Shoes for the Oscars

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Shoes for the Oscars

Shoes for the Oscars

While stuffing courgettes, she remembers how she left him. She left him. She didn’t just leave him. She told him to fuck off. At that tram stop in Marijin Dvor. On Friday, at half nine in the evening.

Now she’s stuffing the courgettes. She has had to go half way across the city, half way across fucking Las Vegas to find courgettes for stuffing, sour cream and minced meat. She’ll stuff the courgettes for dinner. Eso and Sajma are coming over. They are from Buzim. She has no idea where Buzim is. Nor do they know where Marijin Dvor, in Sarajevo, is. But it’s not all that important. Now, they are friends. Countrymen. Here in Las Vegas.

They’ll have stuffed courgettes for dinner and watch the Oscars. The four of them. In the morning, they leave for work together. At the Casino. The two men maintain the slot-machines, she’s behind the bar, and Sajma is in the kitchen.

Six months after she’d told him to fuck off, she met Braco. And six months after that, the war broke out.

The night she left him, a full moon hung over Sarajevo. She shouted at him how sick and tired she was that he kept chopping and changing degree courses. How she wanted to know what he planned to do with his life. She shouted. He was silent. And remained standing at the tram stop in Marijin Dvor.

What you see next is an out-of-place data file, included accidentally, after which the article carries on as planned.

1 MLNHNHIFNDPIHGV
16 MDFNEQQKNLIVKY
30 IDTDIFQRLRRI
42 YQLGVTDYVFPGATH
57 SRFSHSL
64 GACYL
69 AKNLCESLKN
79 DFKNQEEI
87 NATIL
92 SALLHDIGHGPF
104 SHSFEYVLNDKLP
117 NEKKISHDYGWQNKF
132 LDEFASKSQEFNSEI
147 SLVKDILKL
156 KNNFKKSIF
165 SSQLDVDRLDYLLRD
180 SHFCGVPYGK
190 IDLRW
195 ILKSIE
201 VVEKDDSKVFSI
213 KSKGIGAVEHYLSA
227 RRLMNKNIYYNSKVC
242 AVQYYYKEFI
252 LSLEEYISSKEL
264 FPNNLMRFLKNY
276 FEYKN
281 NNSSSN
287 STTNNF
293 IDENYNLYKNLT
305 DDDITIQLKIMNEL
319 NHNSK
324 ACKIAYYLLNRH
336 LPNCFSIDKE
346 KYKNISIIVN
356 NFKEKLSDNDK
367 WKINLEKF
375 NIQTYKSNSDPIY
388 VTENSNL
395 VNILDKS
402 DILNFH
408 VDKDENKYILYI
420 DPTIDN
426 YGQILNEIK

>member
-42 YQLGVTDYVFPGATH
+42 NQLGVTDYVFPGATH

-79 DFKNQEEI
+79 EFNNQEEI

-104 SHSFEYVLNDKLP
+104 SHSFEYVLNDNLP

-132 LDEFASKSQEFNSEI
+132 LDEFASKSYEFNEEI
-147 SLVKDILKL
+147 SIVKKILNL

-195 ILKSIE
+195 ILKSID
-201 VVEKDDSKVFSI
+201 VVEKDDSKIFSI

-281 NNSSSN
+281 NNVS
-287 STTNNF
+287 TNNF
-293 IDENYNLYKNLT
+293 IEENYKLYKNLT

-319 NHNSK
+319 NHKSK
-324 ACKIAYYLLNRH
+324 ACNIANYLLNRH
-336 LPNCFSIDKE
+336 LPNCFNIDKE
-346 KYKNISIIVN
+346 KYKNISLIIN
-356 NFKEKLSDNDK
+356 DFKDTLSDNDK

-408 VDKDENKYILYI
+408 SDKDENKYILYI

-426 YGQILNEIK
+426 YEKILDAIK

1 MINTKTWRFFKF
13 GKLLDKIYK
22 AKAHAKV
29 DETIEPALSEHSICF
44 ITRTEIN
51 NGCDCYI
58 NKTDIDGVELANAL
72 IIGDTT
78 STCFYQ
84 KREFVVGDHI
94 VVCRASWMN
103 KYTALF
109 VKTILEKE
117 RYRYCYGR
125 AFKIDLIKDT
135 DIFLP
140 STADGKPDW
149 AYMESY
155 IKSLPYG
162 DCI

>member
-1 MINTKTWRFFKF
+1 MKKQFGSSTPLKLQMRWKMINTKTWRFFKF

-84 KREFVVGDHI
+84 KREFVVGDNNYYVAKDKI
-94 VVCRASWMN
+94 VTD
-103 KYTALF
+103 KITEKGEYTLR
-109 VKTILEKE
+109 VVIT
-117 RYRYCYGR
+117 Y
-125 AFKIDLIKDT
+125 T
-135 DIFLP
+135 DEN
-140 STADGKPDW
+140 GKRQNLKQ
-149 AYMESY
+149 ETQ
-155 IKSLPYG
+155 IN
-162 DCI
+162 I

Today she also bought a pair of 300-dollar shoes. All the stash she had she spent on those shoes. A pointy pair with thin high heels. The shoes she’s got nowhere to wear. The shoes for the Oscars. She knows she has to have the chichiest shoes for the Oscars.

She thought of him from time to time. She always remembered the image of him being fucked over at the tram stop in Marijin Dvor. Never and in no way differently. The way he’s just staring. She thinks his eyes are full of tears. Or maybe not. She’s not sure. Because the tram pulls away. And he lowers his head. It doesn’t matter anyway, does it? She told a loser to fuck off.

She has no idea how to put it all to Braco. In a way, she’s got nothing to explain to him. She’s got some new shoes worth $300. And even if she cries a little, so what? And why should Eso and Sajma care anyway that she’s sitting there wearing high heels? None of the three of them will know that she’d told him to fuck off. At the tram stop.

So, let them look at her. All three of them. Stuff ‘em, both them and the courgettes. She’ll be wearing her new shoes tonight. While eating stuffed courgettes. In a 70 square-metre bungalow. In Las Vegas. The Oscars will be live on TV. He’ll step out of the limo. He’ll grin at the journalists. And will look as sad as that night when she left him. Only somewhat happier. And he won’t gaze after her. In that sad and fucked over way. She’ll weep. A little. And will glance at her shoes a little, imagining whether those high heels would sink into the red carpet on which he’s now standing. A bit later, when he goes to get his Oscar, and when he thanks all those who’ve been by his side all these years, who’ve supported and loved him, she’ll be desperately trying to remember. To remember why she left him. That night at the tram stop in Marijin Dvor in Sarajevo.

Trans. Damir Arsenijević

AuthorMelina Kamerić
2018-08-21T17:22:44+00:00 May 9th, 2013|Categories: Prose, Literature, Blesok no. 89|0 Comments